You may not think you’re susceptible to magical thinking, but don’t discount the possibility that it will make its presence felt when you least expect it.
As an example, let’s assume that you’ve given a lot of thought to the kind of care you’d want – and what you wouldn’t want – if you faced a life-limiting illness and/or couldn’t speak for yourself.
Let’s assume further that your rational mind has concluded that no, you wouldn’t want CPR if your heart stopped, mechanical ventilation to breathe for you or feeding tubes if you couldn’t eat or swallow. That settles the matter, right?
Not necessarily. Recently I had a chance to see how the human heart and spirit can overrule that rational mind, even in hypothetical circumstances. Our local age-friendly community initiative and our local hospital had partnered to present four events around the theme of the “Conversation of Your Life,” to coincide roughly with National Healthcare Decisions Day. One event focused on palliative and hospice care. It defined each, explaining how they differ, and debunking some myths and misconceptions about them.
In the audience was a woman in her 80s. She was attentive and engaged in the presentation. During the discussion that followed the presentation, she talked about how she wanted to look into becoming an organ donor. But then, she asked the experts if her heart stopped and if she had decided to opt for CPR but it didn’t work, “Can’t there be a miracle?” In other words, before being pronounced dead, couldn’t there be some other way to revive her and enable her to live on? And would she be pronounced dead before her miracle kicked in?
We all want miracles, do we not? We want to have hope when all evidence points to the contrary. That’s why I found her question so poignant, so human. This woman, who had at first seemed to be a realist regarding the question of mortality – accepting it on an intellectual level – was at the same time wandering in the realm of magical thinking.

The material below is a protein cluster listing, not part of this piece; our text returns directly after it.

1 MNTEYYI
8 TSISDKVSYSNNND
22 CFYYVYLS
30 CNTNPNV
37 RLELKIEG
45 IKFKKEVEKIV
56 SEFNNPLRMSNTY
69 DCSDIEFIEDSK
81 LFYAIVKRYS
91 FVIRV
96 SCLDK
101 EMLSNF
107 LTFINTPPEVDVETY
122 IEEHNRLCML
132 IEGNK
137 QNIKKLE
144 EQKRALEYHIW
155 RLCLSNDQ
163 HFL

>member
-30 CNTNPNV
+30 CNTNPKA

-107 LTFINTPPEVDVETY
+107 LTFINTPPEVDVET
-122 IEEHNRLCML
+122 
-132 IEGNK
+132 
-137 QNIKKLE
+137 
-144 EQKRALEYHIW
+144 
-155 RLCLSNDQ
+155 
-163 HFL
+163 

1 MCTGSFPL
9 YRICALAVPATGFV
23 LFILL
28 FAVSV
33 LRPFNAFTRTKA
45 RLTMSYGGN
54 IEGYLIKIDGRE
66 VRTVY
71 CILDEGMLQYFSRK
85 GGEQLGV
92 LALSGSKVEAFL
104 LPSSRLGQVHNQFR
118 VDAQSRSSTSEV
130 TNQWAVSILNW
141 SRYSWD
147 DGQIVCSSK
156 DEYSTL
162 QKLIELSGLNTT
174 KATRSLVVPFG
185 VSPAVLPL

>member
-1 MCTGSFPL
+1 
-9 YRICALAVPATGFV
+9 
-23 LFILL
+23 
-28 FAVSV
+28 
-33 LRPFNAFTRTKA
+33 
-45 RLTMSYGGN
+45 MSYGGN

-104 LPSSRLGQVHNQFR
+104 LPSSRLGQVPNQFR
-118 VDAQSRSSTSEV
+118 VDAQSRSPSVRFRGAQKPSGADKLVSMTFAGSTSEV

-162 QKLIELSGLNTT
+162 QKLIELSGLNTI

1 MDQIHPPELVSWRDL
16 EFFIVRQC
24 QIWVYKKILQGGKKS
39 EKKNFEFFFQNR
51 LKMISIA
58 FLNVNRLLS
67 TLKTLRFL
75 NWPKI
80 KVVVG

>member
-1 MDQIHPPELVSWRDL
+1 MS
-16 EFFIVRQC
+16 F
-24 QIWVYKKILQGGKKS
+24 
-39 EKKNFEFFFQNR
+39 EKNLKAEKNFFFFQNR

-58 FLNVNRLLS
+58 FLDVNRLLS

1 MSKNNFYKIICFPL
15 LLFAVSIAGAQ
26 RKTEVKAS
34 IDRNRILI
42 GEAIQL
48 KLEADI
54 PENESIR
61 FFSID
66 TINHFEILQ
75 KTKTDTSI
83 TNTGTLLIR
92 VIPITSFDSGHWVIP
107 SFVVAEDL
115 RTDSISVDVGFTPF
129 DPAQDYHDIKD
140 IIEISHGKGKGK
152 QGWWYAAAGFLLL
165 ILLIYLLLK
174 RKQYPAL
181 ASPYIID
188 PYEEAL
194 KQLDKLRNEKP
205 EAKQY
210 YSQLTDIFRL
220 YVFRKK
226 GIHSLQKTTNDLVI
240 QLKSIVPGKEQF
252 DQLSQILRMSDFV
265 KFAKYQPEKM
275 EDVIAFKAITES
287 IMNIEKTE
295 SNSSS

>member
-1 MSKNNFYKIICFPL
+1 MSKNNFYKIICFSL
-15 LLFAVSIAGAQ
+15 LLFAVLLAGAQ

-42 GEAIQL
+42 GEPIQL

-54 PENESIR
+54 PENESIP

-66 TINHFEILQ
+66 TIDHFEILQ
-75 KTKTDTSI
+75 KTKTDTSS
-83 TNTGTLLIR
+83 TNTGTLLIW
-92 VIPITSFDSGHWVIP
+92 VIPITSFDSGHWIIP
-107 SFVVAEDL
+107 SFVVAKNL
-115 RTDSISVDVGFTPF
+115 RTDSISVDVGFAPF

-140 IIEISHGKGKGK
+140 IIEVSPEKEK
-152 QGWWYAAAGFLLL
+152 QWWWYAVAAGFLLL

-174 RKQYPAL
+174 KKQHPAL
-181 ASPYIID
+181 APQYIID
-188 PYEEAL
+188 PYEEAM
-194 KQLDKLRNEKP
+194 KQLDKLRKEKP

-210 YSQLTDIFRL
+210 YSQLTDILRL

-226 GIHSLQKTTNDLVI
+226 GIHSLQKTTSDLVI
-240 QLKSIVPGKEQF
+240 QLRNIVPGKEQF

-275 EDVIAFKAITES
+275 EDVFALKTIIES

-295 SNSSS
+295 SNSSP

It doesn’t help that she may have been encouraged by the fact that in our popular culture of TV and movies miraculous recoveries are common. Where patients shown in medical dramas routinely survive cardiac arrest with no cracked ribs and no long-term disabilities.
The fact is, it takes a great deal of compassion and sensitivity to explain to people in the throes of magical thinking that in exceedingly rare instances, miracles happen. But in the overwhelming majority of cases, the answer is no, they do not. That’s what the experts on the “Conversation of Your Life” presentation expressed.
Did the woman accept their explanation? It was hard to tell. But then, looking mortality square in the eye isn’t a one-time thing. As Dr. Randall Krakauer, who retired as Aetna’s national medical director for Medicare, once told me, “Accepting one’s mortality is a process, not an epiphany.”
How do we navigate away from the realm of magical thinking? First, I think it’s enormously helpful to be emphatic in conveying to your physicians that you want a realistic assessment of your care choices – particularly how they are likely to affect your quality of life. Having hope is a wonderful thing; it helps us tolerate challenges and setbacks in the course of treatment.
Too many physicians, consciously or otherwise, raise patients’ expectations of “cure” when realistically one is not in the offing. And their concept of a successful treatment may not jibe with your own. Moreover, they may gloss over the many side effects of aggressive treatments that can rob you of valuable time you could be spending more comfortably.
Second, I think it’s also enormously helpful to understand how physicians themselves feel about their own end-of-life care. Two major studies have shown that most would opt for “no, thanks” for anything but pain relief if they had a life-threatening illness and couldn’t speak for themselves.
Between 1948 and 1964, the Johns Hopkins University School of Medicine signed up 1,337 physicians in those graduating classes as volunteers to regularly fill out detailed questionnaires about their health, their lives and their habits over the decades that followed.
In 1998, The Precursors Study, as the research is called, started asking the physicians in their 60s, 70s and 80s about how they wanted to die, with 10 possible treatments listed: CPR, ventilation, dialysis, chemotherapy, surgery, invasive testing, feeding tube, blood transfusions, antibiotics, IV hydration and pain medication.
With the exception of pain medication, the physicians said they would choose, in essence, none of the above. A more recent study from the Stanford University School of Medicine echoed the results of the Precursors Study: In 2013, it found that 88.3 percent of the nearly 2,000 physicians surveyed said they would choose “no-code,” or do-not-resuscitate orders for themselves.
So, when you’re tempted to succumb to magical thinking, remember these physicians’ choices!
What kind of end of life care would you want if you faced a serious illness and couldn’t speak for yourself? Other than pain medication, would you want any further invasive tests or additional surgery or CPR? Are you an organ donor? Please join the conversation.